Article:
63. Kim J, Smith T, Idamakanti N, Mulgrew K, Kaloss M, Kylefjord H, et al. Targeting adenoviral vectors by using the extracellular domain of the coxsackie-adenovirus receptor: improved potency via trimerization. J Virol. 2002;76:1892–1903. [PMC free article] [PubMed]
64. Krasnykh VN, Mikheeva GV, Douglas JT, Curiel DT. Generation of recombinant adenovirus vectors with modified fibers for altering viral tropism. J Virol. 1996;70:6839–6846. [PMC free article] [PubMed]
65. Havenga MJ, Lemckert AA, Ophorst OJ, van Meijer M, Germeraad WT, Grimbergen J, et al. Exploiting the natural diversity in adenovirus tropism for therapy and prevention of disease. J Virol. 2002;76:4612–4620. [PMC free article] [PubMed]
66. Gaggar A, Shayakhmetov DM, Lieber A. CD46 is a cellular receptor for group B adenoviruses. Nat Med. 2003;9:1408–1412. [PubMed]
67. Segerman A, Arnberg N, Erikson A, Lindman K, Wadell G. There are two different species B adenovirus receptors: sBAR, common to species B1 and B2 adenoviruses, and sB2AR, exclusively used by species B2 adenoviruses. J Virol. 2003;77:1157–1162. [PMC free article] [PubMed]
68. Segerman A, Atkinson JP, Marttila M, Dennerquist V, Wadell G, Arnberg N. Adenovirus type 11 uses CD46 as a cellular receptor. J Virol. 2003;77:9183–9191. [PMC free article] [PubMed]
69. Sirena D, Lilienfeld B, Eisenhut M, Kalin S, Boucke K, Beerli RR, et al. The human membrane cofactor CD46 is a receptor for species B adenovirus serotype 3. J Virol. 2004;78:4454–4462. [PMC free article] [PubMed]
70. Short JJ, Pereboev AV, Kawakami Y, Vasu C, Holterman MJ, Curiel DT. Adenovirus serotype 3 utilizes CD80 (B7.1) and CD86 (B7.2) as cellular attachment receptors. Virology. 2004;322:349–359. [PubMed]
71. Arnberg N, Edlund K, Kidd AH, Wadell G. Adenovirus type 37 uses sialic acid as a cellular receptor. J Virol. 2000;74:42–48. [PMC free article] [PubMed]
72. Arnberg N, Kidd AH, Edlund K, Nilsson J, Pring-Akerblom P, Wadell G. Adenovirus type 37 binds to cell surface sialic acid through a charge-dependent interaction. Virology. 2002;302:33–43. [PubMed]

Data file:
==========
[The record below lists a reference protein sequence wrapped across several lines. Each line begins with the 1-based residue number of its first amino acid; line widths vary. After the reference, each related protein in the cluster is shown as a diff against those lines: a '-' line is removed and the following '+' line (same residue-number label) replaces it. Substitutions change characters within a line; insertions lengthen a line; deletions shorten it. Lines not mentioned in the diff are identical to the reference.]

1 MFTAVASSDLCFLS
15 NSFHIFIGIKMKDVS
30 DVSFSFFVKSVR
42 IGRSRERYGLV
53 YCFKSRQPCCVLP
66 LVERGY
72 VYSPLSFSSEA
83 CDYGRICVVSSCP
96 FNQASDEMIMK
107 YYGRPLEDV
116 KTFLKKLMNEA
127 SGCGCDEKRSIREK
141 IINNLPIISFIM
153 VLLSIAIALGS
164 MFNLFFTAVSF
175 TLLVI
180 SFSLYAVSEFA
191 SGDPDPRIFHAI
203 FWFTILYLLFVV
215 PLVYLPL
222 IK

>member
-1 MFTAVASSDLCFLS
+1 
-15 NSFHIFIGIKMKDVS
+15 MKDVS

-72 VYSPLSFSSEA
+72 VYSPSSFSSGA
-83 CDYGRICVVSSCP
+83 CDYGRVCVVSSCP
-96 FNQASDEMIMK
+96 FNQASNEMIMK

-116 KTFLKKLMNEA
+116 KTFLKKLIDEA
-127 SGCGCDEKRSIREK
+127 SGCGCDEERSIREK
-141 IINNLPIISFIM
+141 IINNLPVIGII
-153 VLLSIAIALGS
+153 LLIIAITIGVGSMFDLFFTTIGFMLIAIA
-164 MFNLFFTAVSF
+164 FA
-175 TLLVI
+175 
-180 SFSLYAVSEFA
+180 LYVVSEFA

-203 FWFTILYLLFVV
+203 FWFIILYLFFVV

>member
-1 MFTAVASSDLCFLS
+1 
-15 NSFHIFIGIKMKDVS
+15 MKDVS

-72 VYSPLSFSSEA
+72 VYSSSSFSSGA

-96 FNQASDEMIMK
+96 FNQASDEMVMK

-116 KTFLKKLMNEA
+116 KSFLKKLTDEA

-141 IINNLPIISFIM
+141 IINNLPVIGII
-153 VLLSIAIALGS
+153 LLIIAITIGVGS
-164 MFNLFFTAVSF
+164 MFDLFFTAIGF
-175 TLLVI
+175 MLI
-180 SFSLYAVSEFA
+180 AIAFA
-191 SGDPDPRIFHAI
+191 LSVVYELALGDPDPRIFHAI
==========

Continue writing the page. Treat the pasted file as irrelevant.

73. Wu E, Trauger SA, Pache L, Mullen TM, von Seggern DJ, Siuzdak G, et al. Membrane cofactor protein is a receptor for adenoviruses associated with epidemic keratoconjunctivitis. J Virol. 2004;78:3897–3905. [PMC free article] [PubMed]
74. Kanerva A, Zinn KR, Chaudhuri TR, Suzuki K, Uil T, Hakkarainen T, et al. Enhanced therapeutic efficacy for ovarian cancer with a serotype 3 receptor targeted oncolytic virus. Mol Ther. 2003;8:449–458. [PubMed]
75. Kanerva A, Wang M, Bauerschmitz GJ, Lam JT, Desmond RA, Bhoola SM, et al. Gene transfer to ovarian cancer versus normal tissues with fiber-modified adenoviruses. Mol Ther. 2002b;5:695–704. [PubMed]
76. Kanerva A, Mikheeva GV, Krasnykh V, Coolidge CJ, Lam JT, Mahasreshti PJ, et al. Targeting adenovirus to the serotype 3 receptor increases gene transfer efficiency to ovarian cancer cells. Clin Cancer Res. 2002;8:275–280. [PubMed]
77. Zabner J, Chillon M, Grunst T, Moninger TO, Davidson BL, Gregory R, et al. A chimeric type 2 adenovirus vector with a type 17 fiber enhances gene transfer to human airway epithelia. J Virol. 1999;73:8689–8695. [PMC free article] [PubMed]
78. Rea D, Havenga MJ, van Den Assem M, Sutmuller RP, Lemckert A, Hoeben RC, et al. Highly efficient transduction of human monocyte-derived dendritic cells with subgroup B fiber-modified adenovirus vectors enhances transgene-encoded antigen presentation to cytotoxic T cells. J Immunol. 2001;166:5236–5244. [PubMed]
79. Von Seggern DJ, Huang S, Fleck SK, Stevenson SC, Nemerow GR. Adenovirus vector pseudotyping in fiber-expressing cell lines: improved transduction of Epstein–Barr virus-transformed B cells. J Virol. 2000;74:354–362. [PMC free article] [PubMed]
80. Shayakhmetov DM, Papayannopoulou T, Stamatoyannopoulos G, Lieber A. Efficient gene transfer into human CD34(+) cells by a retargeted adenovirus vector. J Virol. 2000;74:2567–2583. [PMC free article] [PubMed]
81. Goossens PH, Havenga MJ, Pieterman E, Lemckert AA, Breedveld FC, Bout A, et al. Infection efficiency of type 5 adenoviral vectors in synovial tissue can be enhanced with a type 16 fiber. Arthritis Rheum. 2001;44:570–577. [PubMed]
82. Havenga MJ, Lemckert AA, Grimbergen JM, Vogels R, Huisman LG, Valerio D, et al. Improved adenovirus vectors for infection of cardiovascular tissues. J Virol. 2001;75:3335–3342. [PMC free article] [PubMed]
83. Gall J, Kass-Eisler A, Leinwand L, Falck-Pedersen E. Adenovirus type 5 and 7 capsid chimera: fiber replacement alters receptor tropism without affecting primary immune neutralization epitopes. J Virol. 1996;70:2116–2123. [PMC free article] [PubMed]
84. Chillon M, Bosch A, Zabner J, Law L, Armentano D, Welsh MJ, et al. Group D adenoviruses infect primary central nervous system cells more efficiently than those from group C. J Virol. 1999;73:2537–2540. [PMC free article] [PubMed]